Increasing Concerns Raised Over Google's Book Search Settlement

from the a-bad-deal-for-everyone dept

When the settlement between Google and authors and publishers, over Google's book scanning project, was announced, many saw it as a big victory for everyone -- as it allowed Google to continue moving forward with plans to scan books, while also creating a "business model" for authors and publishers. However, some of us were very troubled by the implications of the settlement. It seemed clear to us that Google had a strong argument for why its actions were perfectly legal. Settling did a number of dangerous things. It failed to clear up the legal issue at all (effectively making it cost prohibitive for anyone else to work on a similar project). It set in permanent place a business model which seemed hugely bureaucratic and inefficient. That business model is basically set in stone and set by the terms of this agreement, rather than any real market mechanism. Finally, it signaled (loudly) to the world that Google was plenty willing to pay a few million dollars to settle with opponents, even when it had a strong legal position, knowing that it would make life more difficult for competitors.

It appears that as the details have come out, more and more people are troubled by what the settlement actually will mean in the long run. Robert Darnton, the head of the Harvard library system (which had already complained about the settlement) has written a thoughtful piece, detailing his worries about how this creates an effective monopoly, and the many, many downsides that this causes.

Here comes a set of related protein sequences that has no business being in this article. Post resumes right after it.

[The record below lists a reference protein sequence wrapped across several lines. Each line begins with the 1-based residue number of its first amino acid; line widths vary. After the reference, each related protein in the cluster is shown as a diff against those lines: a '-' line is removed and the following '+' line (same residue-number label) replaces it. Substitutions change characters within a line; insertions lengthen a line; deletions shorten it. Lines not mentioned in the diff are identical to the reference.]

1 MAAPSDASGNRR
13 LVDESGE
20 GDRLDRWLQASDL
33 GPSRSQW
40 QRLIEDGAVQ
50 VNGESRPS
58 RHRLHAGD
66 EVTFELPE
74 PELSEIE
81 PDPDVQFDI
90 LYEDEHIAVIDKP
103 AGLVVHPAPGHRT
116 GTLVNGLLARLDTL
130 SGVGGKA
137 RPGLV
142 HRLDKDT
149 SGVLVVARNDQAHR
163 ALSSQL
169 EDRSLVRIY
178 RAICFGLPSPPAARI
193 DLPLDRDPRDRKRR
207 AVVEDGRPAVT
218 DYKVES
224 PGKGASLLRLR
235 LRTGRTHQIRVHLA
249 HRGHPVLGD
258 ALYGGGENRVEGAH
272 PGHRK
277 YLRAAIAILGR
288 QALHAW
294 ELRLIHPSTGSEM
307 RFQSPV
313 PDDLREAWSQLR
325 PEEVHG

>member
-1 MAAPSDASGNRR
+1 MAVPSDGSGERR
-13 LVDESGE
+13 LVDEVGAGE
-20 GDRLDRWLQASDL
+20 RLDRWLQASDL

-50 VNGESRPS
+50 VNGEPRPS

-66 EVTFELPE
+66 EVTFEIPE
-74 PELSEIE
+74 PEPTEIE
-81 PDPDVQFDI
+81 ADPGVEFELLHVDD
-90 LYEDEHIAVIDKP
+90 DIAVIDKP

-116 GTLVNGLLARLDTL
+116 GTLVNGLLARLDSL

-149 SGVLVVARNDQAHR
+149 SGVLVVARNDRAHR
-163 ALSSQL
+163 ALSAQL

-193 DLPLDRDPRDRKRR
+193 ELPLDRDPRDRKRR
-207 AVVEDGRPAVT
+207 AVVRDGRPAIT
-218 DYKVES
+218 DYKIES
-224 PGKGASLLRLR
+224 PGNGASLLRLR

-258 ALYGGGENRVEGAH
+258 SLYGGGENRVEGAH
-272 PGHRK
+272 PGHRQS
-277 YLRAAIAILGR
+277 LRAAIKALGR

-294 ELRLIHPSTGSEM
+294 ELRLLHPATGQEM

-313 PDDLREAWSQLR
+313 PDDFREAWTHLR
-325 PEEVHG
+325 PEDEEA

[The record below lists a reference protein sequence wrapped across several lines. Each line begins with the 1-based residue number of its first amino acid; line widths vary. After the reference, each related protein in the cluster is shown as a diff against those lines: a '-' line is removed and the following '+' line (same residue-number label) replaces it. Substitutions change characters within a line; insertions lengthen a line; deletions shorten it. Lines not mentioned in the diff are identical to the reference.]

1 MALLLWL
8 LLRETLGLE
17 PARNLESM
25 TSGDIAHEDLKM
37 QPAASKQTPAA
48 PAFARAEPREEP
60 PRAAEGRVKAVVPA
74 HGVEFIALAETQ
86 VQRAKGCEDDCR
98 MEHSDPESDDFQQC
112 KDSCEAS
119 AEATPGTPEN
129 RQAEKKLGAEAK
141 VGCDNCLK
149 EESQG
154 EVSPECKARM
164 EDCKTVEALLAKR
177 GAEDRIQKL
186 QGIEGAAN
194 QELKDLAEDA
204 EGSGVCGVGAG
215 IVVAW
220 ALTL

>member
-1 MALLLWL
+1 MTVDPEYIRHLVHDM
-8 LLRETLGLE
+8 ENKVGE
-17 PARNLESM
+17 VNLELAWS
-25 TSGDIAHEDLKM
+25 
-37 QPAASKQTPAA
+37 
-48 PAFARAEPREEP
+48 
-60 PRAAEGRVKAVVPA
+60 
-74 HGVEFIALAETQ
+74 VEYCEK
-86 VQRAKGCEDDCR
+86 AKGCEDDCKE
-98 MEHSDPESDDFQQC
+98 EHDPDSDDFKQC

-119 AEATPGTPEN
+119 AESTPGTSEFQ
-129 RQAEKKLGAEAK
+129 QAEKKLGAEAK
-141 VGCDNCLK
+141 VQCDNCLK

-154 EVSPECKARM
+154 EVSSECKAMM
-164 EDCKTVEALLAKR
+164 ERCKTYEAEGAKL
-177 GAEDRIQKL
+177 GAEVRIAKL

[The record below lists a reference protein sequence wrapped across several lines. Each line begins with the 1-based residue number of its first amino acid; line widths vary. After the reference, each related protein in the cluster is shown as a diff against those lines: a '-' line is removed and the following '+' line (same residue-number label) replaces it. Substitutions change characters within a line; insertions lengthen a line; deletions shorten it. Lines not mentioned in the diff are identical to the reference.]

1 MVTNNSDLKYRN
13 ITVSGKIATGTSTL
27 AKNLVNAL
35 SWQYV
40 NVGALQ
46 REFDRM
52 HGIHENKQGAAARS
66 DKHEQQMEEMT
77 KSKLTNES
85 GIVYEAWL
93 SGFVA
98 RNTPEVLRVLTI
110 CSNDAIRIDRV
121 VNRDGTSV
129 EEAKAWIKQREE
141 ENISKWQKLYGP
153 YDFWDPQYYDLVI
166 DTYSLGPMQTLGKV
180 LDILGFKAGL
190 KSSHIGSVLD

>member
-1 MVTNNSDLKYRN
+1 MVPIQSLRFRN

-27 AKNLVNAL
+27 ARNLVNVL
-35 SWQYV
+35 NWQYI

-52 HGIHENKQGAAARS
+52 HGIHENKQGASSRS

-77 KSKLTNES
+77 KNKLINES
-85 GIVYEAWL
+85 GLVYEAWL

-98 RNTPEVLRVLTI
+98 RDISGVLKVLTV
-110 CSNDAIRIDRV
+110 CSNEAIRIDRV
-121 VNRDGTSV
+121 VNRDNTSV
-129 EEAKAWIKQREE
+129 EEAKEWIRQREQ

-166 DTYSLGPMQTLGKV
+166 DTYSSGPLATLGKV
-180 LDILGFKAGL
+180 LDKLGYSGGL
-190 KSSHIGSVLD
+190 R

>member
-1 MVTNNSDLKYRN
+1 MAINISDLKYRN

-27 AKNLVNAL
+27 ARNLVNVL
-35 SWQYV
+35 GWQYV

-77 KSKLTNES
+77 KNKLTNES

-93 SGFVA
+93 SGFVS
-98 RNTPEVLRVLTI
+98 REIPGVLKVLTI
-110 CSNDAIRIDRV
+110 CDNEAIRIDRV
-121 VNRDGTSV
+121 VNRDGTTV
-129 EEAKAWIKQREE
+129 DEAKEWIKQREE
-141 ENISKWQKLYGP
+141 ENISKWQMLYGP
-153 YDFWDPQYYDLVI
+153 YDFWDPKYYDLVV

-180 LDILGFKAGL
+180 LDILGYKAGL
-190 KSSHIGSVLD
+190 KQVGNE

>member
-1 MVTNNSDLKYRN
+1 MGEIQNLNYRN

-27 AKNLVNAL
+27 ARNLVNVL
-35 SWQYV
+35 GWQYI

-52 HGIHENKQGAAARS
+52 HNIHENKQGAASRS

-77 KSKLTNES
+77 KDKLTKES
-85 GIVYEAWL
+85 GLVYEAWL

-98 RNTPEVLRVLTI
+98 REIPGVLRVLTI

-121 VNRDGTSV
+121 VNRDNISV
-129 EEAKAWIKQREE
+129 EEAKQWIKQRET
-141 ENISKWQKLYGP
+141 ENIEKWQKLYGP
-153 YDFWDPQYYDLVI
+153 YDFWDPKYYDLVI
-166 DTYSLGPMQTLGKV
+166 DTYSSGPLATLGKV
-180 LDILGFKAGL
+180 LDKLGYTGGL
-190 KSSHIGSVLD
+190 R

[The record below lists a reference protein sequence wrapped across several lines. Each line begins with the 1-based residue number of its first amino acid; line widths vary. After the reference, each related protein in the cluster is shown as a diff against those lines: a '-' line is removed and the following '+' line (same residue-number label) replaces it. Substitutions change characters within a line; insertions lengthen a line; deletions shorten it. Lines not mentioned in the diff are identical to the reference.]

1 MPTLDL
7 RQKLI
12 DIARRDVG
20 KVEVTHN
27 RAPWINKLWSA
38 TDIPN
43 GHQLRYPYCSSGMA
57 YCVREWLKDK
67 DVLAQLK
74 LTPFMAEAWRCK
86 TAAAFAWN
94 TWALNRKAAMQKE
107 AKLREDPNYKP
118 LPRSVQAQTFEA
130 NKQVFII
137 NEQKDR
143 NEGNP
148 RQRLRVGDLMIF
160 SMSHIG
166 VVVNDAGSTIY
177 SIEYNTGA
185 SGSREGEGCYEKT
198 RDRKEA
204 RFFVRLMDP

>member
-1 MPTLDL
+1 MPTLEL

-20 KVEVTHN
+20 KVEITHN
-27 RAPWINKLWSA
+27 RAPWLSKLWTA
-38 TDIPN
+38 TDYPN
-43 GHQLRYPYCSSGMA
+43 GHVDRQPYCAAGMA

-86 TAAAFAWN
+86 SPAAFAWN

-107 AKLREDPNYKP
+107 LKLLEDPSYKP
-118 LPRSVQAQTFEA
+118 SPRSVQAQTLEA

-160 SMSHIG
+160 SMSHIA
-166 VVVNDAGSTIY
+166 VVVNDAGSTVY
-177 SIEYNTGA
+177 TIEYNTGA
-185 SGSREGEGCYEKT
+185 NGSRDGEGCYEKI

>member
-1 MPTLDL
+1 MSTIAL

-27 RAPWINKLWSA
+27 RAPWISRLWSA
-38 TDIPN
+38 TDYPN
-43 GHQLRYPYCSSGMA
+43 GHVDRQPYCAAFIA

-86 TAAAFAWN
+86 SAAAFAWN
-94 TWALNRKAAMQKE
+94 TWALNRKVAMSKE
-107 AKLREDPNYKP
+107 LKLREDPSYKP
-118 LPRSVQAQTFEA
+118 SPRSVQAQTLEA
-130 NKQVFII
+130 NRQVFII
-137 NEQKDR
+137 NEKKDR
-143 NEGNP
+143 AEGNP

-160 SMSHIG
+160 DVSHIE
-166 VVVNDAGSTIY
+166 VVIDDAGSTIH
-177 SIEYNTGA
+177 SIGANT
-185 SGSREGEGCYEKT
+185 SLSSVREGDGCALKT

Prior to this settlement, we had been one of the bigger defenders of Google's book scanning program against those who worried that it was creating a de facto monopoly. That's because there were no exclusive agreements. However, with the new settlement, while again others could enter in theory, Google has effectively priced the rest of the market out. Prior to this, there was a reasonable argument to be made that anyone could scan books and create an index, so long as they weren't displaying too much of the books. Now... Google has set a market price of $115 million, plus a set-in-stone business model, as the entry price. It's pocket change to Google, but it's a big barrier to others.

This is definitely raising concerns from a variety of other sources, who were at least cautiously optimistic when the deal was announced. The EFF now points us to James Grimmelmann's worries about the deal (pdf). While Grimmelmann does support the deal and say it will be net positive for society, he then goes through a pretty detailed list of problems with the deal, almost all of which go back to the idea that this deal gives Google effective monopoly power over digitized books.

Finally, as for my initial fear that this would signal something of an "open season" on Google, with demanding money from Google for Google daring to provide the service of helping others find their works, we're already seeing some of that in the early stages. Some in the newspaper business are using the book settlement as a template for how Google should pay them too.